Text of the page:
Well, apparently, Sarai was beautiful and the Pharaoh takes her into his harem. Abram is given lots of stuff for this and is well treated by the Pharaoh, but his wife is taken into Pharaoh’s house. In order to save his own neck Abram lies and Sarai ends up the wife of another man.
Well God doesn’t take too kindly to this and sends plagues down on the Egyptians (a little forshadowing for you here). Check out this verse:
But the LORD inflicted serious diseases on Pharaoh and his household because of Abram’s wife Sarai Genesis 12:17.
Because of Sarai God sent the plagues. Abram wasn’t willing to trust in God so he made up the lie, but God was still on their side so for the sake of Sarai (and the promise that he had made to Abram) God sent plagues so that she could be set free.
It is neat to see God stepping in to make sure that his promises are fulfilled. That brings comfort to know that if he did it then he can do it again.
Then the LORD saw that the wickedness of man was great on the earth, and that every intent of the thoughts of his heart was only evil continually.The LORD was sorry that He had made man on the earth, and He was grieved in His heart. Genesis 6:5-6
Started trying to read through the Bible this year and I came upon this little verse at the beginning of the Noah narrative. I haven’t been able to shake it. The thought that God was sorry for creating people. This makes two quick thoughts come to mind. 1) How can God regret something and 2) What have I done to make him sorry? Is He sorry that He has called me into ministry?
I got a chance to go sit outside and pray and worship again today. October in Alabama is a beautiful time. Here we are with Halloween fast approaching and the leaves are only just now beginning to show small bits of orange around the edges. Of course so many of the trees around here are pines anyway and so you don’t get the dazzling fall display that you do in many places. But October is a good time in Alabama because it is a time when the wind is cool, but the Sun is warm and you can sit and feel the warmth from the sun as the cool breeze keeps you from getting too hot.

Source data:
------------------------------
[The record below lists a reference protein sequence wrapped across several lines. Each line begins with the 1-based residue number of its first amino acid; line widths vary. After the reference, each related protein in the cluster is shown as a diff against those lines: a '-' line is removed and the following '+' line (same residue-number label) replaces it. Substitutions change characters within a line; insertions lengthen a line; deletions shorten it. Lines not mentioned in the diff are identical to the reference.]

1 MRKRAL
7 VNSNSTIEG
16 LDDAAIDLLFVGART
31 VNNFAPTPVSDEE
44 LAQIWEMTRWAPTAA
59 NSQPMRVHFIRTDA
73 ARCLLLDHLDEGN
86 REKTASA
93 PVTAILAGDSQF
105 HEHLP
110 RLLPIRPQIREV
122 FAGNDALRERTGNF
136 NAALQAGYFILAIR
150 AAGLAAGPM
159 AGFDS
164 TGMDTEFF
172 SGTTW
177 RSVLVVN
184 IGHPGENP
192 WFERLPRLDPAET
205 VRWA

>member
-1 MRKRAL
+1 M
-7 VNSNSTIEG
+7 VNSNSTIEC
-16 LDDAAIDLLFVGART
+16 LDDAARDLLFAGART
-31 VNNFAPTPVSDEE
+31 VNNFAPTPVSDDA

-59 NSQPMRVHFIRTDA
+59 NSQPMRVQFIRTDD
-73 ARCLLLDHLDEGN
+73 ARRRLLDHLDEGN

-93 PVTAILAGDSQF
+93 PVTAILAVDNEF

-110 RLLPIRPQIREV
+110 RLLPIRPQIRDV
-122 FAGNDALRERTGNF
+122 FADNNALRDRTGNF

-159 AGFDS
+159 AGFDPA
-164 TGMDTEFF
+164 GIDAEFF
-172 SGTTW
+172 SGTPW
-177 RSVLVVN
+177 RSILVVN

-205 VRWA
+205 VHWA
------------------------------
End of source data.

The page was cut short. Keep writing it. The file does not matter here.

As the father of two little boys now I don’t get a whole lot of time to just sit outside and pray and read and connect with God the way that I used to. When I have free time I want to be with them and there isn’t a whole lot of free time to go around anyway. But today, the day was just too perfect and it seemed to call to me, inviting me to come out and play.
I spent a good deal of time today reading through Job as I prepare to tell the story to my students on Wednesday night. It is a fascinating story that teaches us a great deal about God, but for a group of students who are starting to come alive with questions it is also a scary story to teach. In so many ways it raises as many questions as it answers.
Of course that is the beauty of Job. It is an answer to the question. Job asked God why and got an answer. Of course he didn’t get the answer that we have, the answer to the why that we see at the start of the story. But Job got an answer to his question. He asked God why and God answered and His answer was simply: I am God, and you are not.
That is an infuriating answer if you are stuck in the middle of crap and just hear it on the surface, but it is a freeing amazing, perfect answer if you really let it sink in and permeate through you. God is God, I am not, and that means that I don’t have to know all of the why’s of the world. I can simply trust in him.
As someone who is desperate to know everything there is to know in the world that can be hard sometimes, but as someone who learned long ago that I can’t know it all it is good to know I can trust in the one who does.